in Garrett

Redefining Revolution: Fighting as a Marginalized Person in a Trump Presidency

“Are you going to wait here for a sign to let you know now?
Are you going to sit there paralyzed by what you’ve seen?
Or are you going to finally grip the wheel?
(I think you know how)
Is this more than you expected it to be?
Don’t wait for a miracle to tumble from the sky
To part the seas around you or turn water into wine
Don’t wait for a miracle, the world is passing by
The walls that all surround you are only in your mind”

Miracle, Rise Against

“Caring for myself is not self-indulgence, it is self-preservation, and that is an act of political warfare.” Audre Lorde

Revolution is a word I see a lot recently as I get more involved with the leftist side of Facebook.

People talk about the various systems they’d replace the current system with after we overthrow it, hearkening to successful rebellions of other places and eras.

That being said, our fight is different, and in the interest of better fighting this system, I think it’s time we redefine what we consider a revolution.

One of the greatest problems I have with how we perceive revolutions is that we view it as solely a violent battle. Of course my issue isn’t with the violent aspect, right after the #DisruptJ20 protests I wrote On wings of fire and broken glass we shall rise as a war call.

My issue is that the reality is that, especially if you’re marginalized, this isn’t the only form of rebellion, and that focus is both harmful and counterproductive.

It’s harmful because it leads to a prioritization of tactics that many people, especially disabled people, can’t do (check out my article on the ableist notion of slacktivism for more talk of this issue). While I can write articles telling others that other tactics should matter, it doesn’t change that my internalized ableism makes me, and others, feel utterly useless when we look at things like Charlottesville (which was the center of my most recent article Why aren’t you upset?). In reality as a marginalized person, in the face of a system that hates you, Audre Lorde in the picture I chose is completely right, taking care of oneself, living, being happy, is in itself an act of revolution. It also ignores the fact that, especially with Cville, being obviously of a minority might be more likely to get you targeted (it shouldn’t be too hard to connect the dots that it would be much more dangerous to be a black person protesting a KKK rally than if you’re white…a good rule is to not criticize how a different minority does activism especially against their oppressors, there is almost definitely context you are missing that makes their fight different).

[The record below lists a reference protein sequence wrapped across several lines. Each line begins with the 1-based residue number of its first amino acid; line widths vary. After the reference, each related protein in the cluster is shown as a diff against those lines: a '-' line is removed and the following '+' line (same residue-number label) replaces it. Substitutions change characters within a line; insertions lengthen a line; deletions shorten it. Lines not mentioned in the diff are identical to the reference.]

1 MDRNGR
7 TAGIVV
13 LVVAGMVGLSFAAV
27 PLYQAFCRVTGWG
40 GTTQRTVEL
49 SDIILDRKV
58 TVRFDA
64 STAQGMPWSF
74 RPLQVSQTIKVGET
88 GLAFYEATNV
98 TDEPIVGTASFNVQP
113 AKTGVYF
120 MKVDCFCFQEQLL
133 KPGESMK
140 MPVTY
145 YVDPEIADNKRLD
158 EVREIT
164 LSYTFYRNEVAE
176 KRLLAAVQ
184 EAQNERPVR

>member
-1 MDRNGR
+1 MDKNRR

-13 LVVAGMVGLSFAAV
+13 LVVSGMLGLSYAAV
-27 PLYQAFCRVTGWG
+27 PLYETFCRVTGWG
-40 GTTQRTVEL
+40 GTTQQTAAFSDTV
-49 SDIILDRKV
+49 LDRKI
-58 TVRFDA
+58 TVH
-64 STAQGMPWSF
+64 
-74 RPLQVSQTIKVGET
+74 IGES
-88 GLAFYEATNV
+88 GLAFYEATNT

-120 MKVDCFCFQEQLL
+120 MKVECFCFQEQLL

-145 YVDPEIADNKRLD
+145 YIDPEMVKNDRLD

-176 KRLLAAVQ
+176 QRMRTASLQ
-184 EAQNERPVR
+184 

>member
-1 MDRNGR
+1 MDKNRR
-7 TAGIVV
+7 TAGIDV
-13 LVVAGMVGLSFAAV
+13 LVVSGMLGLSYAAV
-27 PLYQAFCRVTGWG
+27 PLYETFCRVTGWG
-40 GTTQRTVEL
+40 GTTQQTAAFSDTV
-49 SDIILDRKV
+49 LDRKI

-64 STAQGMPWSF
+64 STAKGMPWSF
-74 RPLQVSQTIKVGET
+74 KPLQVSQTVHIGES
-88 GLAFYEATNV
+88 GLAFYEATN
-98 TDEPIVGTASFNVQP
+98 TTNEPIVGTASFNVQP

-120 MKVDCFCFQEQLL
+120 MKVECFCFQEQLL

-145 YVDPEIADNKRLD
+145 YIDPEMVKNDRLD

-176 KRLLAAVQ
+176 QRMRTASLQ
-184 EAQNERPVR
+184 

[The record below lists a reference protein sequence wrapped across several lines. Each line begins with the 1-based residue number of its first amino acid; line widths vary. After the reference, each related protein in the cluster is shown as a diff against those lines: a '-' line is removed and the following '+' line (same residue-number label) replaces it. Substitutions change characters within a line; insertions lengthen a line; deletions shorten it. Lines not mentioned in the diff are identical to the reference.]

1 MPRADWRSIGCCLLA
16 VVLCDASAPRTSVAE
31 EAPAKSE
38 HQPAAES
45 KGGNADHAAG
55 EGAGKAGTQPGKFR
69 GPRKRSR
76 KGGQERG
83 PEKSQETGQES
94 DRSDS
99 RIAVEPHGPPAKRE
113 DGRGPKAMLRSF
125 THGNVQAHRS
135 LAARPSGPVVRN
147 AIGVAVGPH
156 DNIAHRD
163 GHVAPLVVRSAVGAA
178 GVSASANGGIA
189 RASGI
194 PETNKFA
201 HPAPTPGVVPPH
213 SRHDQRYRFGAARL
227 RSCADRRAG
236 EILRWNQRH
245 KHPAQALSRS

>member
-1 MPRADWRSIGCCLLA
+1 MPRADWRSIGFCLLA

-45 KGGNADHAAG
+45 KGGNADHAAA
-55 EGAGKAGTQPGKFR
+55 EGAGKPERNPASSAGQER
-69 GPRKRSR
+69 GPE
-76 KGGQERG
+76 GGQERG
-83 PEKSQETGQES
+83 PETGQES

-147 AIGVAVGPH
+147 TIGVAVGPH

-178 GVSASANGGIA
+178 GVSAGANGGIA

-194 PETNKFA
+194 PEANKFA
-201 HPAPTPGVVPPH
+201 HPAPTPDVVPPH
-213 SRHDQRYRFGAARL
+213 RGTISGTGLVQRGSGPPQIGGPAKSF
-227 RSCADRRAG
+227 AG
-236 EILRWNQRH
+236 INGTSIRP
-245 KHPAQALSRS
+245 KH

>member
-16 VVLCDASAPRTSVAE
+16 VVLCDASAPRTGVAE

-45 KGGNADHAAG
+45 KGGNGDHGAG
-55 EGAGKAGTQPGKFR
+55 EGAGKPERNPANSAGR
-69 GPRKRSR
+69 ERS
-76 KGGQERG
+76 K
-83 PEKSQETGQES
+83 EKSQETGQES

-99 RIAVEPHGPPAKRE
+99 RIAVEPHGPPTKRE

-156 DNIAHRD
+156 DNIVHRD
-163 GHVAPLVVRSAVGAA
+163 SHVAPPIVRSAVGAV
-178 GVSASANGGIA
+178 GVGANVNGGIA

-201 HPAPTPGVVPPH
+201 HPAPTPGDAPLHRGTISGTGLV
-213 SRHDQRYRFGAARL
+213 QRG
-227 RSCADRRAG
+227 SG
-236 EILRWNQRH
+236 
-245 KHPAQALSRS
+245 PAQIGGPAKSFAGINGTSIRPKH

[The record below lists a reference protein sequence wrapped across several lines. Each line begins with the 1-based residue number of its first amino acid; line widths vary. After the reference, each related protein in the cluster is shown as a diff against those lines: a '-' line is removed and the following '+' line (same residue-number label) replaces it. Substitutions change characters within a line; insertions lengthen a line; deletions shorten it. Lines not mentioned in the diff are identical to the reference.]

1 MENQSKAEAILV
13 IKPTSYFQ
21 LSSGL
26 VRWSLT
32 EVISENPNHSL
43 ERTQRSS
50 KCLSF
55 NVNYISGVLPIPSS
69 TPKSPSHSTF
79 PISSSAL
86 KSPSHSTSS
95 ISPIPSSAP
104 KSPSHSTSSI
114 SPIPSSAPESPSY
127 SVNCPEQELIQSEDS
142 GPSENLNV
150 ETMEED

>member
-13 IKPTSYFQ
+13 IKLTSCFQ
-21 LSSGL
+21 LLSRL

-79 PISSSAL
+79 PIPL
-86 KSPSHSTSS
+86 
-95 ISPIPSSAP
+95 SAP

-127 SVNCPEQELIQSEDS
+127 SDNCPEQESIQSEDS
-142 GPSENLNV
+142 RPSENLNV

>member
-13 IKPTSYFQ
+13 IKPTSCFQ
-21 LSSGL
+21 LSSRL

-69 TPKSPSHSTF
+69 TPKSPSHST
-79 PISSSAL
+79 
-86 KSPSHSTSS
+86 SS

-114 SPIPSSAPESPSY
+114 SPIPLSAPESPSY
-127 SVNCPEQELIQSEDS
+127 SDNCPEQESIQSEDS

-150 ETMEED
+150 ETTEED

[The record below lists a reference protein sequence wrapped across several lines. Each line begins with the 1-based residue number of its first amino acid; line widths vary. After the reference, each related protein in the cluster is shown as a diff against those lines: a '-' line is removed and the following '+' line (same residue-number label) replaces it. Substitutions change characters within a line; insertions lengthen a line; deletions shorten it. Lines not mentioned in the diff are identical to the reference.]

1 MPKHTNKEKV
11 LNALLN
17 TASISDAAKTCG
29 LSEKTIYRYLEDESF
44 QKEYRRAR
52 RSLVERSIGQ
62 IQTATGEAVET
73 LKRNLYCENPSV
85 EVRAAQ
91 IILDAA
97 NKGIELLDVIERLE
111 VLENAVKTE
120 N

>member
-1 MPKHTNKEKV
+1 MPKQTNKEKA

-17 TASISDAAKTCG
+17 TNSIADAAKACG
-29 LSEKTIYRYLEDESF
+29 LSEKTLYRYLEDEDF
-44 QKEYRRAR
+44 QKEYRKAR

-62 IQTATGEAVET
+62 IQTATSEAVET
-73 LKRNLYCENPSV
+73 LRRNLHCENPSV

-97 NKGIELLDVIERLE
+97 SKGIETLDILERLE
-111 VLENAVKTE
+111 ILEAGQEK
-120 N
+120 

It’s counterproductive because there’s a lot more to a revolution than fighting especially in this era, and usually the physical war happens after a lot of work in other avenues, all of which are just as important when brought into a united whole. People decry Facebook activism but used well the internet is the best way to spread information and call people worldwide to action (I do agree it’s an issue when those who can do more choose not to, the ones who do token activism to make themselves feel good like an online equivalent of the safety pin [so glad those are gone], that being said the internet has been the way the autistic community exists, how I’m reaching you, and has been a key component in other activist movements such as the Arab Spring). Outreach, organizing rallies of our own, having social programs to help people so they can see who we are and will hopefully join our cause, even just tactically directed conversations around the dinner table urging discussion into radicalizing people are all important methods for fighting the system.

The other issue is that we depict the revolution as this mythical future event. People say the revolution will be intersectional for instance (intersectionality is an important activist principle which I wrote about here). A particular brand of leftist that I hate, class reductionists, say that the only fight that matters is class war and after the revolution they’ll care about the concerns of minorities (sure, we’ll be dying until then but it’s great to know that eventually our lives will matter).

The revolution won’t be anything because our fight is now, the constant struggle against the oppressive forces that are controlling us is the revolution, the fight against the system of oppression that has always existed

The system is something that we need to fight now. We need to move not wait for some sign to let us know now is the time to fight. Get active, get involved, speak out. There’s never going to be a sign that let’s us know that the revolution against the forces controlling us has started because the long war with its wins and losses, alliances and enemies, has never stopped.

The revolution shouldn’t be considered a future bloody battle but the multifaceted war against oppression that has been a background in our nation’s history. It’s the combination of tactics and ideologies that we’ve had moving us forward through history, fought not by soldiers but by MLK and the trans women of color who threw bricks at Stonewall and the disability rights movement and anyone who has said that this system is wrong and we need to do something about it. It’s not something to be solely fought with guns but also speeches and blogs and thrown bricks and counterprotests and food drives and any action done in the spirit of seeking to bring change to the many intersecting injustices that have harmed people for so long.

The time is now to participate in this fight, to learn from our victories and losses and move forward despite the rising forces that are paralyzing us.

The fight is ours to take part in. Will you rise to the battle?

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